Chapter

Annex II. Stylized Facts: Money and Secondary Government Securities Markets

Author(s):
International Monetary Fund
Published Date:
December 2008
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This annex summarizes stylized facts on money and secondary government securities markets in smaller economies. Data on money markets are especially limited, although there is cross-country data on foreign trading of government securities. IMF (2005a) and Árvai and Heenan (2008) report country case studies for these markets.

Money Markets

The available information suggests that smaller economies offer a narrower range of money market products and have a smaller turnover. Money markets are for uncollateralized domestic currency, cash, or derivatives and are usually dominatedby banks. The available figures also suggest that turnover in smaller economies is but a fraction of that in other countries (Table A2.1). Further, overnight interbank cash transactions tend to be the main product in smaller economies, although some countries have longer maturities and repos, whereas others have trading derivatives (IMF, 2005a; and Lukonga, 2006). In contrast, advanced and larger emerging market countries usually have not only these products but also a variety of derivatives.

Table A2.1.Selected Countries: Interbank Money Market Annual Turnover(In percent of GDP)
Advanced countries
United Kingdom (2001)251
Switzerland (2005)1176
Emerging market countries
South Africa (2004)207
Smaller economies
Cameroon0.4
Central African Republic0.0
Chad0.0
Congo, Republic of0.3
Equatorial Guinea2.4
Fiji13
Gabon0.1
Ghana53
Guyana (2006)25
Kenya63
Malawi42
Mauritius36
Nigeria12
Tanzania48
Uganda2
West African Economic and Monetary Union (2002)6
Sources: Central bank websites; Lukonga (2006); and case studies.

Money market funds.

Sources: Central bank websites; Lukonga (2006); and case studies.

Money market funds.

Secondary Government Securities Markets

The number and turnover of smaller economy secondary government securities markets is growing, but lags far behind those of emerging market countries. Secondary government securities markets are relatively small and illiquid in smaller economies compared to those in emerging market countries. The Debt Trading Volume Survey of the Trade Association for the Emerging Markets (EMTA) appears to be the only cross-country data source for secondary trading in government securities.55 These data, which are from a survey of major international broker-dealers, banks, and investors, will in most cases underestimate total market volume because they exclude the transactions of local banks and other entities. However, they capture the relative size of markets across countries and over time.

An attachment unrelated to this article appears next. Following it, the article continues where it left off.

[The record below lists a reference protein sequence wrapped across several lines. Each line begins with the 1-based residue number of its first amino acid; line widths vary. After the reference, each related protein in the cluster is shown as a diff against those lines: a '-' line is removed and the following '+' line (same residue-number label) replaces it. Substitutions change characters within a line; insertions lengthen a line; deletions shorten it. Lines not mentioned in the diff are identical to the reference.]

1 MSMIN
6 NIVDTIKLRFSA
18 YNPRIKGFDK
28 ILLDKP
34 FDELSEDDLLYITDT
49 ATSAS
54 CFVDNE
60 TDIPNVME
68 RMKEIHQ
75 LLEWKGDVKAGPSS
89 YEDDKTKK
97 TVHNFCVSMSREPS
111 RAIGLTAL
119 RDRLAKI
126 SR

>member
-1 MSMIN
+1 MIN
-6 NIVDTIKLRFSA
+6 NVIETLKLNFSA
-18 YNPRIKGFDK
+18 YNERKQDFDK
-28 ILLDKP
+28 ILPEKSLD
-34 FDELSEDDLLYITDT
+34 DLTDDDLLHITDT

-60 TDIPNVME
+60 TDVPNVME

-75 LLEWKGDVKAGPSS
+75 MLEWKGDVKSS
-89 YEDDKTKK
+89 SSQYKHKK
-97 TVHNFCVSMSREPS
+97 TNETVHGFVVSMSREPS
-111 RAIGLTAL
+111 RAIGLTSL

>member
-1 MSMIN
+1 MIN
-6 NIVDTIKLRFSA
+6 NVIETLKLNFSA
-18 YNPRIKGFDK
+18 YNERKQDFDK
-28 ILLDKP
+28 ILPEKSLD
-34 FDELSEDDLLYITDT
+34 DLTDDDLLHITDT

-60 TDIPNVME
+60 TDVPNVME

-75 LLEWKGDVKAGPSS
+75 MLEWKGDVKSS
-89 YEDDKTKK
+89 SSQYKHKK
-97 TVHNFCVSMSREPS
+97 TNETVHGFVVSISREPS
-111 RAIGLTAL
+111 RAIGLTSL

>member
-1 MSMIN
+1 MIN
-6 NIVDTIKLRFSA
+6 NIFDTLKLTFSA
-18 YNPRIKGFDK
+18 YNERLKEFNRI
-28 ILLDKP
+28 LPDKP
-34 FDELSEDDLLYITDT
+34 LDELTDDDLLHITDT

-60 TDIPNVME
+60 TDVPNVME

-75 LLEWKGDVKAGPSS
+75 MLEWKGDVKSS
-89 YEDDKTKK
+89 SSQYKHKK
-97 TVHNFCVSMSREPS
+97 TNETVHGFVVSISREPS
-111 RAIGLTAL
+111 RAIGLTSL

The following patterns emerge from the data:

  • The number of countries with trading captured in the EMTA survey has trended slowly upward to 25 percent of all smaller economies in 2005 (Table A2.2).

  • The volume of trading varies quite widely across countries (Figure A2.1).

  • The total amount of trading in U.S. dollars in smaller economy countries nearly quadrupled from 2000 to 2005.

  • However, the amount of secondary market trading in relation to GDP looks lower than that needed to have an important economic impact.

  • The amount traded in smaller economies is dwarfed by the amount traded in emerging market countries by a factor of 200.

  • Further, emerging market country trading in terms of percentage of GDP is larger by a factor of 10 in comparison with smaller economies, indicating a larger economic impact in the emerging market countries.

  • Finally, the turnover-to-GDP gap between the smaller economies and the emerging market countries widened between the year 2000 and the year 2005 (Figure A2.2).

Table A2.2.Government Securities Secondary Market Trading by Foreign Banks, 2001–05
200020012002200320042005
Smaller economies
Countries with trading211920212027
Total in millions of U.S. dollars2,9662,6241,4155,86812,08211,242
Total trading to GDP
Median0.10.10.10.20.30.4
Average0.90.70.41.32.52.5
Bolivia0.00.50.40.40.50.2
Bulgaria0.90.20.11.81.50.0
Cameroon0.00.00.10.00.00.1
Costa Rica4.76.12.41.00.20.4
Côte d’Ivoire1.20.00.30.00.00.5
Croatia0.20.30.10.90.00.4
Dominican Republic0.10.20.23.625.23.5
Ecuador1.50.00.30.84.82.4
El Salvador3.90.80.20.41.812.5
Gabon0.00.00.00.00.00.1
Gambia, The0.00.00.00.00.011.5
Guatemala0.40.10.10.00.30.1
Honduras0.00.00.00.00.01.7
Jamaica6.43.54.84.46.56.3
Jordan0.00.00.00.00.00.0
Kenya0.10.00.00.10.00.3
Latvia0.12.90.10.20.00.2
Lebanon0.20.10.112.46.216.2
Lithuania0.00.10.00.00.00.0
Mauritius0.00.00.60.22.01.0
Nicaragua2.50.40.42.73.10.0
Panama0.50.20.20.14.91.3
Serbia0.00.00.00.71.80.3
Sri Lanka0.00.00.00.00.10.1
Trinidad and Tobago0.00.91.11.01.03.7
Tunisia0.00.20.00.00.31.3
Uruguay1.43.20.87.711.25.3
Zambia1.10.00.00.00.03.6
Zimbabwe1.10.20.20.00.00.0
Emerging market countries
Countries with trading282730303031
Total in millions of U.S. dollars846,7641,326,8191,128,9181,537,4521,844,0522,251,231
Ratio to smaller economy total0.350.200.130.380.660.50
Total trading to GDP
Median2.72.53.12.83.03.2
Average9.114.313.414.715.519.1
Source: Trade Association for the Emerging Markets (EMTA).
Source: Trade Association for the Emerging Markets (EMTA).

Figure A2.1.Market Turnover of Government Securities by Foreign Institutions

Source: Trade Association for the Emerging Markets (EMTA).

Figure A2.2.Market Turnover of Government Securities, Emerging Market Countries and Smaller Economies

Source: Trade Association for the Emerging Markets (EMTA).

Country sources suggest that the share of trading is low relative to the outstanding stock (Árvai and Heenan, 2008; IMF, 2007c). The low turnover-to-stock ratio in smaller economies reflects the buy-and-hold strategy of institutions owing to excess liquidity and a lack of alternative investments.

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